Arno Koch • A machine that is not running is not ‘available’, thus it is suffering an availability loss. However the question may be: when is a machine not running? If it has a 1 second hick-up, did it stop? The ‘minor stops’ concept solves this dilemma.
Stop, Small Stops or Minor Stops?
By definition, many OEE registrations have a threshold somewhere between 1 and 10 minutes, to detect a machine stop. This means: when the machine stops longer than the threshold value (usually 5 minutes) the stop is considered to be an availability loss and needs to be identified. The operator assigns the stop to e.g. a failure- or a waiting- code. If the stop is shorter than the threshold, it is considered to be a ‘minor stop’. A minor stop will not be identified with a stop-code.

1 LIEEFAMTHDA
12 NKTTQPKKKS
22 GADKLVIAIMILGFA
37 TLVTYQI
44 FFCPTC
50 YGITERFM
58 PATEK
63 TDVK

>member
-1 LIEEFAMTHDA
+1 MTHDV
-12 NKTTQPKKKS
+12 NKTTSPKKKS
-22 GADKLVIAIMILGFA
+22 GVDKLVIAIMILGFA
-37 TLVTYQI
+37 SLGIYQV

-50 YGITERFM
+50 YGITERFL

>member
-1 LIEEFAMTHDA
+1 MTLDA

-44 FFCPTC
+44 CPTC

Stops: Individually identified or not
This means minor stops do not pop up as individually identified stops. They are not seen as availability losses, but they show as a speed-loss. This makes sense, because if we ask the operator to tell us the reason for each machine stop, even the very small ones, the registration-stress will become unbearable.
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